While some designers developed workflows completely based around manual editing of raw HTML files, the WYSIWYG (what you see is what you get) editor began to emerge as a tool of empowerment to millions of amateur and professional designers who didn’t know, or at least hadn’t mastered, the art of hypertext markup.

  • Open Source Virtual Signaling? Or, Why Do You Really Like Open Source?

    Open source software is everywhere these days — from Microsoft to government agencies to (maybe) your car. In a world where open source is so pervasive, I can’t but wonder: Do the myriad companies that now push open source really believe in it, or is it mere virtue signaling?

    This is a fair question to ask. Many of the companies that are now very publicly promoting open source were once antithetical to open source.

  • 7 years of open source: GitHub, Puppet, DataStax, Severalnines
  • Adjoint joins open source blockchain movement

    Adjoint, developer of smart contracts and distributed ledger technology for the financial industry, announced today the release of their open source platform Uplink.
    Adjoint will use this platform to propel development of domain-specific applications in the financial sector across banking, capital markets, insurance, asset management, and commodities trading.

  • Quit making these 10 common resume mistakes

    You can’t update what you can’t find. Too many people end up rewriting their entire resume from scratch because they lost the file. Do yourself a huge favor: Use a version control system for your resume and all other important files. Version control: It’s not just for code. I use GitLab for this purpose, but GitHub, BitBucket, or any other version control service will also work very well. Not only will your file stay safe and backed up, it’s also stored offsite in case of disaster or hard drive crash. Also recommended: If you use a version control service, have a private repository for your resume. Few people want to receive a pull request on their own resume.

  • Events

    • Automation within the Developer Experience Team

      Many companies that provide an API also include SDKs. At SendGrid, such SDKs send several billions of emails monthly through SendGrid’s Web API. Recently, SendGrid re-built their seven open source SDKs (Python, PHP, C#, Ruby, Node.js, Java, and Go) to support 233 API endpoints, a process which I’ll describe in my upcoming talk at APIStrat in Portland.

      Fortunately, when we started this undertaking, Matt Bernier had just launched our Developer Experience team, covering our open source documentation and libraries. I joined the team as the first Developer Experience Engineer, with a charter to manage the open source libraries in order to ensure a fast and painless integration with every API SendGrid produces.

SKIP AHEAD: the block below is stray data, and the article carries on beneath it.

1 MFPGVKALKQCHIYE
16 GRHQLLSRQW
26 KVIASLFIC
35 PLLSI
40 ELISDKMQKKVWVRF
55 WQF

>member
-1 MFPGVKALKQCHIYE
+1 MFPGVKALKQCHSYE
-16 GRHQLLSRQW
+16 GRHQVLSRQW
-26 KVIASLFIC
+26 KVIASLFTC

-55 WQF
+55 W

• Web Browsers

    • Chrome

      • Chrome 62 for Android Brings Accelerated Downloads, Viewing/Copying of Passwords

        A few moments ago, Google promoted its latest Chrome 62 release to Android devices, giving users a heads up of what to expect the next time they update their favorite web browser.

        Google Chrome 62 was promoted last week to the stable channel for Mac, GNU/Linux, and Windows devices, a rather smaller update that introduces a more aggressive “Not secure” warning for websites that are still using the HTTP protocol instead of the more secure HTTPS one, along with support for OpenType Variable Fonts.

  • Databases

    • SQLite Release 3.21.0 On 2017-10-24
    • SQLite 3.21 Picks Up F2FS Atomic Write Support

      SQLite 3.21 is now out as the newest feature release for this widely-used embedded database library.

      The first feature up for SQLite 3.21 when running atop the Flash-Friendly File-System and with SQLite built with batch atomic write enabled, it now supports the atomic-write capabilities of F2FS. This mode should yield “greatly reduced” transaction overhead. F2FS is the first file-system supporting batch atomic write behavior for SQLite and then doesn’t write to the rollback journal for making transactions up to twice as fast while reducing SSD wear and tear.

  • Oracle/Java/LibreOffice

    • Flexibility, Choice, and Open Source Drive Oracle’s Cloud Focus

      Developer ecosystems grow and thrive in a vibrant and supported community – something Oracle believes in, has invested in, and continues to invest in with projects including EE4J, OpenJDK, MySQL, GlassFish, Java, Linux, PHP, Apache, Eclipse, Berkeley DB, NetBeans, VirtualBox, and Xen. This required significant investment in resources for developing, testing, optimizing, and supporting these open source technologies. As a Platinum member of the Linux Foundation and a member since day one, Oracle participates in a number of other Linux Foundation projects, including the Open Container Initiative (OCI), Xen Project, Hyplerledger, Automotive Grade Linux, and the R Consortium.